Buckle up for piles of pictures! Today’s post is part of a blog hop to look at the new release from Waffle Flower Crafts which includes original products for swatching and colour exploration. I’ll be detailing my favourites below, but if that isn’t your thing then skip down this post a little to a card I made using the new Lacy Flower XL die and the adorable Big Bear & Bird set. I’ve linked all supplies at the end of this post. Compensated affiliate links used.
Watercolour Swatching & Colour Exploration
The new colour swatches sets from Waffle Flower are ingenious and fill a hole in the market not just for cardmakers but any artist wanting to swatch and explore colour be it watercolours (tube, pan, liquid, Distress Inks), Copic markers, Zig Clean Brush Markers, pencils … you name it these new sets have so many possibilities to catalog and explore colour media.
Here’s a little more information from Waffle Flower on the new Colour Swatching sets:
“This is a back to basics release focuses on the function of stamps and dies. Our goal is to help beginners gaining confidence over a colouring medium and to help experienced colourers warming up and learning more about their media.
Colour Swatches (stamp, die, combo) is a great all-around swatching set while Color Wheels (stamp, die, combo) helps you create the most accurate colour-mixing references with the supplies you have on hand. The 2”x3” Swatch Stamp Set is adapted from Color Swatches stamp set for quick-n-easy applications and storage. Swatch Tag Die contains a standard ATC size tag (2-1/2” x 3-1/2”) with piercing details and hole re-enforcers.
A professionally printed guide will be included in the Color Swatches Combo. All combos come in our Cloud Storage Pockets.”
Waffle Flowers have videos with detailed instructions here, and I highly recommend taking a look as I can’t even begin to cover a fraction of the possibilities these new products have.
I’ll show each of the new sets and one way I chose to use them with my supplies. I picked out my Daniel Smith watercolours to use in each example. So starting with the Color Wheels and this set has lots of options for ways to create a colour wheel from three primary colours. I chose to use Daniel Smith Quinacridone Rose as my red, Daniel Smith Cerulean Blue Chromium for my blue and Daniel Smith Hansa Yellow Light for my yellow.
I stamped the colour wheel in Versafine Onyx Black ink on Arches Hot Pressed watercolour card (smooth for the optimum stamped impression) and die cut with the matching die. I painted the full strength value for the three primary colours at the outer ring for each colour segment and then blended the colour out to the lightest value towards the centre. This method creates a simple colour wheel based on the value of each colour – adding more water lightens the colour. Alternatively, you could use the colour wheel to explore tone by adding grey or shades by adding black.
I then started mixing two primary colours to get the secondary colours – for example, red + yellow = orange and painting that colour in the relevant segment. I repeated this process to get all three of the secondary colours; orange, green and violet. After which I mixed a primary colour with a secondary colour to get the tertiary colour – red + orange = red/orange. Again, I repeated the process to complete the colour wheel with all six of the tertiary colours; red/orange, yellow/orange, yellow/green, blue/green, blue/violet and red/violet.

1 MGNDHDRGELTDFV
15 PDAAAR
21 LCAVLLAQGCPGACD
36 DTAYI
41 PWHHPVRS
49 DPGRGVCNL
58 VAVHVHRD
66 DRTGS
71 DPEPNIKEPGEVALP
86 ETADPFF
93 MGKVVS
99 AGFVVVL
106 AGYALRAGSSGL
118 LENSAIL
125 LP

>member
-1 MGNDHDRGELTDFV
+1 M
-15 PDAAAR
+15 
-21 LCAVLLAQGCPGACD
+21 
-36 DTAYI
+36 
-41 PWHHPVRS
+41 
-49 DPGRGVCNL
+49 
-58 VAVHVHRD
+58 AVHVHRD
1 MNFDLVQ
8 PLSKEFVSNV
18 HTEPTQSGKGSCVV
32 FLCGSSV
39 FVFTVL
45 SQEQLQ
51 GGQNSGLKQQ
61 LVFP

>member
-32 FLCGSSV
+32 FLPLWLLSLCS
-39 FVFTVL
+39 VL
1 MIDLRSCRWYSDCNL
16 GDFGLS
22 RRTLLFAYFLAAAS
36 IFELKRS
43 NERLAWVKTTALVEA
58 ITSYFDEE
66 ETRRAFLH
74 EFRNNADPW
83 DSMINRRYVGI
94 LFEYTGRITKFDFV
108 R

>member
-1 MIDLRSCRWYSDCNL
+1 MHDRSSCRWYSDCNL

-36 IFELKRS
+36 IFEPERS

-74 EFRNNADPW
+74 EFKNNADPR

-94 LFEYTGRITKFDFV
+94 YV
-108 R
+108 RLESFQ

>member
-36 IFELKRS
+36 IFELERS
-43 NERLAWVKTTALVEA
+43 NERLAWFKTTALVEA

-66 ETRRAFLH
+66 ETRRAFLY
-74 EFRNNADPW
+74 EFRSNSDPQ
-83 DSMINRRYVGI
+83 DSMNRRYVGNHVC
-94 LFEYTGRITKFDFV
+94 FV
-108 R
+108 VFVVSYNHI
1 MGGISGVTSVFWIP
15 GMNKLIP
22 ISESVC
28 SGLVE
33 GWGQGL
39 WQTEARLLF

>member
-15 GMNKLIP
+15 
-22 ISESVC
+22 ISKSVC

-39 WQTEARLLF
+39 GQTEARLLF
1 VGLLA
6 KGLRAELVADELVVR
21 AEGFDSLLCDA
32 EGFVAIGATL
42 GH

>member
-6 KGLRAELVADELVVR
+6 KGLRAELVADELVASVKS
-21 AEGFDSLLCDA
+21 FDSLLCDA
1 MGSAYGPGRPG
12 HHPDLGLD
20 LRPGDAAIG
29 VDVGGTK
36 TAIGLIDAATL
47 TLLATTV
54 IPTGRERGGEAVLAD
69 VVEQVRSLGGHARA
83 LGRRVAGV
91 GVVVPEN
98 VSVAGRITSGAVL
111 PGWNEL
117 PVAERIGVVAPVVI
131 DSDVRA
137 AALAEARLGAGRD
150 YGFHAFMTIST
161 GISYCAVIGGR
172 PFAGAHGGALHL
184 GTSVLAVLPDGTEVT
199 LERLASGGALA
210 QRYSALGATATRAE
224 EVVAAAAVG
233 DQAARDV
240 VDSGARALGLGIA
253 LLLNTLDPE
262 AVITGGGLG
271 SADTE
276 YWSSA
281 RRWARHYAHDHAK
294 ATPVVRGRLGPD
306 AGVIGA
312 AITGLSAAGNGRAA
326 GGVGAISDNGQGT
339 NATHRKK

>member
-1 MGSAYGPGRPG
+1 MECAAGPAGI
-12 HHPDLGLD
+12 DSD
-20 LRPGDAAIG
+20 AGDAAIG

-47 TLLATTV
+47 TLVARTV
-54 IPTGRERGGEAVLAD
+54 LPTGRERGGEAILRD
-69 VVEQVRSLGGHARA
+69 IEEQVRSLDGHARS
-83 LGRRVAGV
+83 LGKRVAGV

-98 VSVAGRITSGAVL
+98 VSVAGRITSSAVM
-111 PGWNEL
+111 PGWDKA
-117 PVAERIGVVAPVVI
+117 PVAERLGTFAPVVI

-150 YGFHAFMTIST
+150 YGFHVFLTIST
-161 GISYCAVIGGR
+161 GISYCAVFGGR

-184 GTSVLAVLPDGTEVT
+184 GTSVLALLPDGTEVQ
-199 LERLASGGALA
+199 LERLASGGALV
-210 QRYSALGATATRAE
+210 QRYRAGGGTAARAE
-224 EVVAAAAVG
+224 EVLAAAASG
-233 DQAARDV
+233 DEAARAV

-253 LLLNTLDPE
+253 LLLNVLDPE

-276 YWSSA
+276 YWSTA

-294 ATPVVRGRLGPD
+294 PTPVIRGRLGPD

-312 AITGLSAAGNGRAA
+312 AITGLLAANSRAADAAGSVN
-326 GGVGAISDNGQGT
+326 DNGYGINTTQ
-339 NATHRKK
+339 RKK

There are a couple of options for the centre of the colour wheel to indicate colour combinations such as a triad, split complementary and tetrad. For example, pointing one tip of the triad at red and the other tips point to the two other primary colours blue and yellow. Whereas if the tip of the complementary triangle is pointed at red, then the other two tips point to the split complementary colours (those either side of the complementary colour). In this case, the complementary colour, that opposite red on the colour wheel, is green and the split complementary colours are yellow/green and blue/green.
I chose to stamp the smaller centre so that most of the colour wheel was still visible. I stamped the centre in Versafine Onyx Black ink and then die cut with a circle die before attaching to the colour wheel with a brad from my stash. Boy, it’s been a while since I used a brad!
Moving on to the Swatch set and this has lots of options for swatching out your supplies. There’s an ATC sized tag die which fits the whole stamp nicely or equally a 2×2 die perfect for those of us who like to swatch our supplies and store them in stamp pockets. With the 2×2 option, you can pick which parts of the stamp set are most important to you and stamp just those sections. I plan to swatch out my liquid watercolours at some point, and for those, I intend to use just the masstone (full strength), swatch, name and brand sections which would fit perfectly on the 2×2 size.
For my Daniel Smith watercolours, I chose to use the ATC tag and the full Swatch stamp. I have been recording many of the details of my watercolours by scribbling on bits of paper or swatching a palette and noting the relevant details, but I’ve never had the opportunity to swatch my colours in such an organised way. The stamp has various sections:
- masstone rectangle to paint the full strength colour
- swatch rectangle to paint the full strength colour fading to the lightest value. The addition of the thick black line allows for the transparency of a colour to be determined. If a colour is transparent, the black line will be unaltered after the colour is painted over it. However, if the colour is semi-transparent or opaque, then the black line will be altered after painting with a milky film from the pigments in the paint.
- name and brand section